On October 7, Hamas launched an unprecedented terrorist attack against Israel, killing more than 1,200 people and taking hundreds of hostages. The attack provoked a deadly response from the Israel Defense Forces, which reportedly left more than 10,000 dead in airstrikes and a ground incursion.
Shortly after the attack, the number of Internet-connected honeypots in Israel – networks manufactured to attract hackers – increased significantly, according to cybersecurity experts who monitor the Internet.
Cybersecurity companies and governments routinely use honeypots to catch hackers and observe their attacks on a decoy network or system under their control. In other words, these networks and systems are designed to be hacked in order to catch hackers or observe their techniques. Israel and Hamas are obviously engaged in real-world kinetic conflicts, but in 2023 every conflict on the ground has some form of cyber component. Deploying honeypots can help understand what hackers are doing during conflict.
Piotr Kijewski, CEO of the Shadowserver Foundation, an organization that deploys honeypots to monitor what hackers are doing on the Internet, told TechCrunch that his organization has seen “many more honeypots now deployed in Israel than before.” October 7.
This increase placed Israel among the top three in the world in terms of the number of honeypots deployed. Before the war, the country was not even in the top 20, according to Kijewski.
“Technically, it is possible for someone to suddenly deploy a new honeypot deployment after developing this capability and yes, in this case it appears to be focused on Israel,” Kijewski said in an email. “However, we don’t normally see such large-scale instances popping up overnight, and until now, Israel hasn’t been a place for that many honeypots (although, of course, there are has always had honeypots in Israel, including ours). »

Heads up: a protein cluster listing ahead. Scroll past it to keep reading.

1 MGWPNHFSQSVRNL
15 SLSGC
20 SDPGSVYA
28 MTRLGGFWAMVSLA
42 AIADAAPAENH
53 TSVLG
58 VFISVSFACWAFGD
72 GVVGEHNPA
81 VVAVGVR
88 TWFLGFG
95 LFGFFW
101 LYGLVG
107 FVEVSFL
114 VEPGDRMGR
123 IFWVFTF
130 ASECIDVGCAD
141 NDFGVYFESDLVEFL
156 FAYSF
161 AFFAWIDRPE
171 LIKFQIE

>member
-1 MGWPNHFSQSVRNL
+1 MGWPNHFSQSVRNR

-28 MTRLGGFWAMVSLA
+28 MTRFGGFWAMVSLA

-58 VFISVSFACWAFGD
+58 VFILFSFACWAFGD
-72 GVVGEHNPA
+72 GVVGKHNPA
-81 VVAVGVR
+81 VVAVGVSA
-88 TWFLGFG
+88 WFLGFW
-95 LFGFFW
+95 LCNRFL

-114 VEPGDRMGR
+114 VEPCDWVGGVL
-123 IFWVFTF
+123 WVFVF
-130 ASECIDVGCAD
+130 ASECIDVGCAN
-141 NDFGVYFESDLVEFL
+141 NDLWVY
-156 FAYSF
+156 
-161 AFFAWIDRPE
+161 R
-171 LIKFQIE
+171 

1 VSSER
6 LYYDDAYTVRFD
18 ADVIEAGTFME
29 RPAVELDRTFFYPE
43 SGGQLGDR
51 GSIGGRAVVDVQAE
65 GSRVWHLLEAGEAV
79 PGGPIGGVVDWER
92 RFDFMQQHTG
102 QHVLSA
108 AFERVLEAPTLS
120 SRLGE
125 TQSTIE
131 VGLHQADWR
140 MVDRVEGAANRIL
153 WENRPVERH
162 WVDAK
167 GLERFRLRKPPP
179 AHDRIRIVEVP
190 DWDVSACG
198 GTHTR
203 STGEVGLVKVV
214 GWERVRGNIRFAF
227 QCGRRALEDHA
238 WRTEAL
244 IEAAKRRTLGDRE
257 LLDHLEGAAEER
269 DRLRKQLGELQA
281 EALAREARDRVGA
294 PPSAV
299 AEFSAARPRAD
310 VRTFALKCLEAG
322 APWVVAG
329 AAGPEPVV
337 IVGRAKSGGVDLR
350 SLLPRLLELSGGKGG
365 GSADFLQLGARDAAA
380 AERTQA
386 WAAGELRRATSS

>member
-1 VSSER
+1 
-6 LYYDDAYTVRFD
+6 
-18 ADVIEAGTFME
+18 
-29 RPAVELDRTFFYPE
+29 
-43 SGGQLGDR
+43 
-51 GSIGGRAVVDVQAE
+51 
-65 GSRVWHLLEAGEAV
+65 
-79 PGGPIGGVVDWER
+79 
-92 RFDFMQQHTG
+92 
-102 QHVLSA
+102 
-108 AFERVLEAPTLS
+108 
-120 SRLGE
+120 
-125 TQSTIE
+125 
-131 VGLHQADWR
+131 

John Matherly, the founder of Shodan, the search engine for publicly exposed devices and networks, also confirmed to TechCrunch an increase in honeypots in Israel.
Matherly said the increase started in September but has been increasing since then.
“It seems that all honeypots use web servers. I don’t see any honeypots pretending to be industrial control systems, meaning they are trying to track any sort of large-scale attacks on Israel and are not focused on tracking attacks on industrial infrastructure.” , Matherly said.
And since the first wave, the number of honeypots “has only increased,” according to Matherly.
According to Silas Cutler, resident hacker at cybersecurity firm Stairwell, deploying honeypots in a war conflict “makes tactical sense.”
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Cutler told TechCrunch that during the first months of the war in Ukraine, “there were many general, unattributed exploitations against any infrastructure in the conflict zone.”
“It’s basically the same background noise as the Internet…but a lot more,” Cutler added. “I suspect people have learned that the only way to really see what’s going on is to run the infrastructure and watch.”
It is not clear who is deploying these honeypots across Israel, or for what reason. Theoretically, having honeypots would be in Israel’s interest as a tactical advantage, as a way to monitor what its adversaries are doing online.
An Israel Defense Forces spokesperson did not respond to a request for comment.